To create an ‘Aha!’ moment, create experiences: Jeff Cheong

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By Priyanka Nair Posted on : 05 Aug 2014 06:54 pm

It was in June this year that Jeff Cheong was promoted to president of Tribal Worldwide Asia as part of DDB Group’s leadership and succession strategy to enhance digital creativity within the region.
 
In 2008, a year after winning the Singapore Airline business with TBWA, Cheong helped kick-start Tribal DDB Singapore. In a short span of five years, the agency has grown to 120 staff with expertise from user experience to e-commerce and a tech innovation team.
 
Under Cheong’s leadership, Tribal has built an expertise on delivering innovative digital-to-life solutions for regional clients such as Unilever, McDonalds, Changi Airport, DBS, StarHub, Ministry of Communication and Information and National Library Board.
 
Recently, Cheong also led the Singapore office to launch the DDB i-store, featuring over 30 tried-and-tested tech solutions, which have been adopted as DDB Worldwide best practice. He has been tasked to grow the best practices in digital creativity for the region across technology, social media, content and e-commerce platforms.
 
In a tête-à-tête with Indiantelevision.com’s Priyanka Nair, Cheong, talks about his views on the talent in Indian digital marketing space, creative challenges on the medium, expectations from this market and much more.
 
Excerpt…
 
Is being creative on digital much more challenging than other mediums?
 
Creativity has always been challenging in the business of communication. The idea of being creative is to spark a human conversation. This is the very reason why we follow the philosophy of creativity in humanity. According to me, market scenario also plays the role of an influencer in creative processes.
 
Maturity of media platforms and infrastructural barriers are a few other things that could pose as challenges in bringing out creativity across the table. Having said that, nothing stops from being creative. To create an ‘Aha!’ moment, create experiences. Using technology for the sake of it is not cool. Going forward, we want to create experiences that are enjoyable.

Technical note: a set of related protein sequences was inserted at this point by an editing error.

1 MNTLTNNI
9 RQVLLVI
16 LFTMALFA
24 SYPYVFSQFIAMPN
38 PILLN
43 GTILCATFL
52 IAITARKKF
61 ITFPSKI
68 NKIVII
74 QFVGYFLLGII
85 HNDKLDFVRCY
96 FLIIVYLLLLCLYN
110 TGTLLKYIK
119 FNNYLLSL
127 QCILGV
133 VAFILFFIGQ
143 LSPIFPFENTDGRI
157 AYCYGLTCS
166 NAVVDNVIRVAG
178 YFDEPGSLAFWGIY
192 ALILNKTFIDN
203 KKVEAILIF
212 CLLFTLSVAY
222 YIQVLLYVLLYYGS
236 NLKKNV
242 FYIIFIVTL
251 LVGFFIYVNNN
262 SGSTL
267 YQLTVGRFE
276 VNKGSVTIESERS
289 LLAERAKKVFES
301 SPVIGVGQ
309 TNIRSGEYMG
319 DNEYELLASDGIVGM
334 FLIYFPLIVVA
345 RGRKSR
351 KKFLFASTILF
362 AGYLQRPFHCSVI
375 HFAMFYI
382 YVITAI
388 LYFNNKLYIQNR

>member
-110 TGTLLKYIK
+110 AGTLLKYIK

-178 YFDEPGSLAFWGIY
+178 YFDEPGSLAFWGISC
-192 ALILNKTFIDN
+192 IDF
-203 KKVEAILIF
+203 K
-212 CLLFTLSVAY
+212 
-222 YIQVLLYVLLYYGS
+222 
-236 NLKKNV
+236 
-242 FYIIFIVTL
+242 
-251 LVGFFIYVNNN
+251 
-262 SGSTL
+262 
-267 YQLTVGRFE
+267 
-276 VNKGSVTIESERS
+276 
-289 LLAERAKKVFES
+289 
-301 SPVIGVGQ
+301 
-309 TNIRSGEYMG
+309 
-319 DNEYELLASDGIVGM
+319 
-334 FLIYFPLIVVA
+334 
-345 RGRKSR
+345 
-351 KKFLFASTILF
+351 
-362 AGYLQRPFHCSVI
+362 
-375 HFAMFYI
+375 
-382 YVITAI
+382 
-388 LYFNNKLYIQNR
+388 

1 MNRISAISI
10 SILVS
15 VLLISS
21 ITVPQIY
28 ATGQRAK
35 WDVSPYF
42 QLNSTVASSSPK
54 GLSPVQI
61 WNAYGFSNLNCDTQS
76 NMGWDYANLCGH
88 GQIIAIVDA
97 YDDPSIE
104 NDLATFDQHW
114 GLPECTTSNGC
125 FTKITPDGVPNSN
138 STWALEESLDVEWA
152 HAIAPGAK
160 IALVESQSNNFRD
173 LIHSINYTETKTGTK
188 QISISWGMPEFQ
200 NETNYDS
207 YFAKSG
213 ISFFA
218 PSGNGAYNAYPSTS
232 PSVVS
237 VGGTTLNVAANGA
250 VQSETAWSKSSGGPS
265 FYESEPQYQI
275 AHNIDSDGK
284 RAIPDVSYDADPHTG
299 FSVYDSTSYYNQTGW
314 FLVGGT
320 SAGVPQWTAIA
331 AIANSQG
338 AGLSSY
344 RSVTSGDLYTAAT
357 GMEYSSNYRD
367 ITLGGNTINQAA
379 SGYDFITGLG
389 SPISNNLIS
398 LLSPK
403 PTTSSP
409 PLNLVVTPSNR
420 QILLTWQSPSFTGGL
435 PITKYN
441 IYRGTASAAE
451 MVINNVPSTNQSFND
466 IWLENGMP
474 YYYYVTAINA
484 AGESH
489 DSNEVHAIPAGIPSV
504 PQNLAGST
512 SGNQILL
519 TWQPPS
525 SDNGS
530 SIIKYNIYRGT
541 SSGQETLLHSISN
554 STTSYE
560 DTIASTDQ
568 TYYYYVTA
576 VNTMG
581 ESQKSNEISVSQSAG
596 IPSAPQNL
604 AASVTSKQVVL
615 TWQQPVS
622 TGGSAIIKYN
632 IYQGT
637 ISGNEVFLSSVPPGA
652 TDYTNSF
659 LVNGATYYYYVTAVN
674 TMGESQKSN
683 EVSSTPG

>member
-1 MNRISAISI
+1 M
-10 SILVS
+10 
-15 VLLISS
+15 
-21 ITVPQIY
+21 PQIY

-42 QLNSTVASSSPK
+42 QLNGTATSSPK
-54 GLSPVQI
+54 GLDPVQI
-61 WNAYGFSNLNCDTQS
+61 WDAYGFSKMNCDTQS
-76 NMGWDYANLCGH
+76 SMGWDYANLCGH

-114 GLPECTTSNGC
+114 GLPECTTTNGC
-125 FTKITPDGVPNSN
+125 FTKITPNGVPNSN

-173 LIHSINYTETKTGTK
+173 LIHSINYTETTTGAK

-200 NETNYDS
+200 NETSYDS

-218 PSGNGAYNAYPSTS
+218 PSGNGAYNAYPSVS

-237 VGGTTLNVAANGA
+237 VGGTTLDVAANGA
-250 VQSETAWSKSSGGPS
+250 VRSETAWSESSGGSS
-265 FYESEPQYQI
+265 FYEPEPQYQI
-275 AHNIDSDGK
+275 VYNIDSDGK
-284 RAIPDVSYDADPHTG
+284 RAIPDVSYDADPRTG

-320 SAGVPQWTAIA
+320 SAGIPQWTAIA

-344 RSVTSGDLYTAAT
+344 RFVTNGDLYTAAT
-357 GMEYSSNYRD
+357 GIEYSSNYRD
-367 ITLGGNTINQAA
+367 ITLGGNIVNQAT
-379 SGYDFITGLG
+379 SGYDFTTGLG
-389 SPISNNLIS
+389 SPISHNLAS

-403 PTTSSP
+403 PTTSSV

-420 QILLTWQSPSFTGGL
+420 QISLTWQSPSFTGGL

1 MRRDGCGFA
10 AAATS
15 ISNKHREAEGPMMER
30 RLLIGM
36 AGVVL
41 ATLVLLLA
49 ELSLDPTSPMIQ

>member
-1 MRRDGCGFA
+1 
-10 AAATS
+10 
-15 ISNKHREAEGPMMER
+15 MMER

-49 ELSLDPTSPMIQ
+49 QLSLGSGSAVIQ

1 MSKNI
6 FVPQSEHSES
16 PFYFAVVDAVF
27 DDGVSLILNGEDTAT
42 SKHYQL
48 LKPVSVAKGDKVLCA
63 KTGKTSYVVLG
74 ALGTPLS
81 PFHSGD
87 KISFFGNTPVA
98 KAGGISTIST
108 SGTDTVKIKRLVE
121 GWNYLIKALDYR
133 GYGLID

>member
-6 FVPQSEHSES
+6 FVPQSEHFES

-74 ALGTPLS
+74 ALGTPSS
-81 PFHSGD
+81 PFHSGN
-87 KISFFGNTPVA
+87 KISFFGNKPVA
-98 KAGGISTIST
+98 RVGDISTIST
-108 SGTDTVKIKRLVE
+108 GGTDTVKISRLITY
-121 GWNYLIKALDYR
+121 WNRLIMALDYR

What are the key things that brands need keep in mind to build a healthy conversation on social media?
 
Adding celebrity quotient in communication plans is a big thing in a market like India. According to me this is a very interesting and smart route taken by many brands. Worldwide too many marketers have understood the power of influencers on social media. Brands need to work on identifying the right set of influencers to help create the right buzz.  
 
When bloggers are spotted and involved in an activity, their posts are as good as a classified advertisement. Engagement on social media cannot be force fitted but needs to be very strategic.   
 
How has marketers’ demand for digital marketing changed in the recent years?
 
One observation that I have made is that across markets, the social media landscape has changed. Brands are constantly looking at driving conversations that in turn helps in building a large fan base. This constant process turns out to be the key performance indicator for many brands. It can be noted that Facebook changed the algorithm over night.
 
These are major factors that have pulled brands to use this medium interestingly. The challenge that needs to be addressed by agencies time and again is to be realistic on this medium. This fact also answers your first question on why is it challenging to be creative on digital.
 
What do you have to say about India’s talent pool in the digital marketing space?
 
The talent I am exposed to here is fantastic. I had the chance of interacting with the 22Feet team in person. I felt as if I am entering my own office back in Singapore. The energy is the same. The kind of questions raised during brainstorming was similar too.
 
I also had the opportunity to attend a few client meetings. I like the spark that digital professionals have here. The future looks extremely promising.
 
What are your observations on India as a market in digital eco-system?
 
I would have to draw a parallel observation with Australia to elaborate on this further. Five years ago situation in Australia was not the same. The market scenario today has been elevated to another level. Today, Australia leads on the chart of smartphone business. Mobile has changed the game for consumer marketing there. If this could happen within a short period of time there, India is not far behind.
 
India is a young country, with tech savvy people. As infrastructure improves, there will be an explosion in the business of digital communication as well. The country will catch the next wave soon, its time wait and watch!

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